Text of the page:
I would like to tell you about my friend Ray Gerring. He was a painter who eventually went blind, a WWII veteran who served in the Air Corps, and a local author who memorialized the early 20th century Seattle he grew up in.
Ray was a slender, birdlike man. By the time I knew him, Ray’s eyesight was failing and he walked with a cane. But his blue eyes. shone with humor and mischief nonetheless.
Ray and I would often walk together after our writers group’s meetings, his hands clasped in mine as I helped support his slow, careful steps. He dressed like the gentleman he was, with a jaunty little cap perched on his head.
I remember Ray’s stories about Seattle in the 1930s and ‘40s, the Seattle he had come of age in. He wrote two short story collections (Tales From The Emerald City and Milo’s Brain) full of mayhem and murder in the Pacific Northwest. I tried to pay Ray for his books, because they entertained me so, but he refused to take a dime from me.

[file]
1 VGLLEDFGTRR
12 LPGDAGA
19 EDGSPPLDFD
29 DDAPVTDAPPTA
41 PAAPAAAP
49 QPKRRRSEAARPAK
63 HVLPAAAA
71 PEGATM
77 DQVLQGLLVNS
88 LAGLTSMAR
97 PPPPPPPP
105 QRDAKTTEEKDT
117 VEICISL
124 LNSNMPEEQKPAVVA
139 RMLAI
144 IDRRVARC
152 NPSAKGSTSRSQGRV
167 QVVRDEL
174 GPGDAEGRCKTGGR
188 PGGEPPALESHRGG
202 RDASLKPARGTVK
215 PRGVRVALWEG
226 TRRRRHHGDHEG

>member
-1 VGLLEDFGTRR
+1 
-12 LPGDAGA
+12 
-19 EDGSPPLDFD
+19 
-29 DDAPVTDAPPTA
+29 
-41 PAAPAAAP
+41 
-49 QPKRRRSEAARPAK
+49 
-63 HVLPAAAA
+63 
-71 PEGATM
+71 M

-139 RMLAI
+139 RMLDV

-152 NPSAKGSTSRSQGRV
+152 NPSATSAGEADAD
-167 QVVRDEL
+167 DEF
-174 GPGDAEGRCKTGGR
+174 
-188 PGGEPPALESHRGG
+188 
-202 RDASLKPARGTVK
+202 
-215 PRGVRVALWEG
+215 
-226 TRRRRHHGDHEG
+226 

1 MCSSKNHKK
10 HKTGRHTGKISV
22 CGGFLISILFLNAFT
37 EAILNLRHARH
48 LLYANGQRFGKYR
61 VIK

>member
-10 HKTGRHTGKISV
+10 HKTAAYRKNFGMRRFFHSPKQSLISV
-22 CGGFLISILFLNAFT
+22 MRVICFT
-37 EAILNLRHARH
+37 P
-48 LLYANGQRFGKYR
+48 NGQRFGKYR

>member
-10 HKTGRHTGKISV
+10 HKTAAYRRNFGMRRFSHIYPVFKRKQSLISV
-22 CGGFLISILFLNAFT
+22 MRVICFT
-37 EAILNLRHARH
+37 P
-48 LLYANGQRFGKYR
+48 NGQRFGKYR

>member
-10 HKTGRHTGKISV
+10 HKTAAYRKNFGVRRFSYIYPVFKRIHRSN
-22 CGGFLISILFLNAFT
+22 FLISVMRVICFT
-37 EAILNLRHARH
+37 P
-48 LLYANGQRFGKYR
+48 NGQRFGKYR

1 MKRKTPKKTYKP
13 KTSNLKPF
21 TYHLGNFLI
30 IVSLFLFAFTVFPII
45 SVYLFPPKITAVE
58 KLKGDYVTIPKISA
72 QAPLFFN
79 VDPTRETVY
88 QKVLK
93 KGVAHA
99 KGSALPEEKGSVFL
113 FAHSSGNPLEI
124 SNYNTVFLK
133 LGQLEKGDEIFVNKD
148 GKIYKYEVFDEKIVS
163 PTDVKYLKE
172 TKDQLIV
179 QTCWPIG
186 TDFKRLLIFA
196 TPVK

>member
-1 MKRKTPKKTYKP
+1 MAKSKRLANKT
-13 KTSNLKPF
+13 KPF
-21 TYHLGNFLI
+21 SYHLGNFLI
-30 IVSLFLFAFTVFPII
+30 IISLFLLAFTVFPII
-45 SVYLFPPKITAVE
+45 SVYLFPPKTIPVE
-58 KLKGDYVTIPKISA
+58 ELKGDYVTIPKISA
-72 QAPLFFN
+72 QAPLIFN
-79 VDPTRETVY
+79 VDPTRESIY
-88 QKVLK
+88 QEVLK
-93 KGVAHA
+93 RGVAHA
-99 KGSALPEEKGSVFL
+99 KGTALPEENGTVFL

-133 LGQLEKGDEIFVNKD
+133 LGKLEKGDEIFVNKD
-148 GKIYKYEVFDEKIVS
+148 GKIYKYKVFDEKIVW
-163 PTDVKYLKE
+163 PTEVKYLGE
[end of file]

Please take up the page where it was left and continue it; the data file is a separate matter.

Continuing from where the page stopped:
It was fitting that Ray was a writer because Ray was certainly a character. He will be missed by all of us in his writer’s group, EPIC Group Writers. Ray departed from this world on April 13, 2020, survived by his loving wife, June, who faithfully edited his manuscripts and drove Ray to each of our meetings.
As we continue to gather and critique each other’s work, Ray’s memory will be a blessing to us all.
— By Jenna Nand